Extending this filtering process to more difficult coding problems is probably not going to get you even better, higher level developers, even if they might be faster or more intelligent in certain ways.  Problem solving and judgement of alternatives comes with intelligence and experience and should be the criteria for these developers, but it does require more interpretation and skill by the interviewer.  Certainly a take home programming exercise will find your best programmers but it won't work on a larger scale.  The better solutions will become known to later applicants and, again, it takes much more time and skill to judge them.

This is actually a win-win for you.  They were either looking for low level developers and you would have been bored in no time flat or potential high level developers, which they don't have yet because they can't identify them. 

Jammer Man replied on Mon, 2012/03/26 - 2:30pm

This looks more like sour grapes to me.  You obviously think quite highly of your abilities; obviously, FB did not share the same thoughts.  I'm going to guess it was probably more about your attitude and ability to fit in with the team than anything else.

sd giant replied on Tue, 2012/03/27 - 12:40am

Thanks for posting this.  I thought about posting a similar blog after my phone interview with Amazon a few years ago.  Amongst other things I didn't want to deal with the douchy responses that you will unsuprisingly receive(d).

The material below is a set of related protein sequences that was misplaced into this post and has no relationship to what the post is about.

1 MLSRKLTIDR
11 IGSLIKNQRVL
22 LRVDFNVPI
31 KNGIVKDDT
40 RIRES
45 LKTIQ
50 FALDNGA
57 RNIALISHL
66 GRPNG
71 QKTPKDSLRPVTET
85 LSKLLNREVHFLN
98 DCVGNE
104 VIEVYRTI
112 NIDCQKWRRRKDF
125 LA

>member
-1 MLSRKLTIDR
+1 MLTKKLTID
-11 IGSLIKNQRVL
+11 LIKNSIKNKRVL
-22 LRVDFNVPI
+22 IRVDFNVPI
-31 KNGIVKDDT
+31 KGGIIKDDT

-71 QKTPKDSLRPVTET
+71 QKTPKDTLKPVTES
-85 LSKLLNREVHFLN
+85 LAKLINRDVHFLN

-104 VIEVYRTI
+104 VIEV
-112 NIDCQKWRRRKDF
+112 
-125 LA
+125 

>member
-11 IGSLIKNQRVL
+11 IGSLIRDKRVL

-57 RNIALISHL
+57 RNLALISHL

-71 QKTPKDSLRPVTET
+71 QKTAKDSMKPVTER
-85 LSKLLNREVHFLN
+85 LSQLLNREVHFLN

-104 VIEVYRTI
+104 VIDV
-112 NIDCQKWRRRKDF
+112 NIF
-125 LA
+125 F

My interview with Amazon was for a Java/J2EE postions, and like you I was contacted unsolicited by a recruiter.  The interview questions they asked had nothing to do with anything in the job descriptions, and were verbatim from sites like this:

http://placementsindia.blogspot.com/2007/09/stack-and-queue.html

I was so thrown off by the questions I would say I did quite poorly and obviously did not get the job.  I'm sure Amazon has some great developers, but with the interviewing methodology they were using, I doubt they weeded out many of the bad developers, and probably hired some that just memorized questions from sites like the one above.

Spencer Kormos replied on Tue, 2012/03/27 - 11:10am

I've been complaining about this as well. Algos are important to understand, as are design patterns, if for nothing else it shows that you have interest in lower level components of design. However, at that point, it should be enough to just discuss them, their merits and why one might be a better fit for a solution than another. Many of these problems really only test memory, because once you realize the type of problem (variation on traveling salesman, for instance), then it's just regurgitating a textbook. So beyond the discussion what's the point of testing programming on a theoretical level.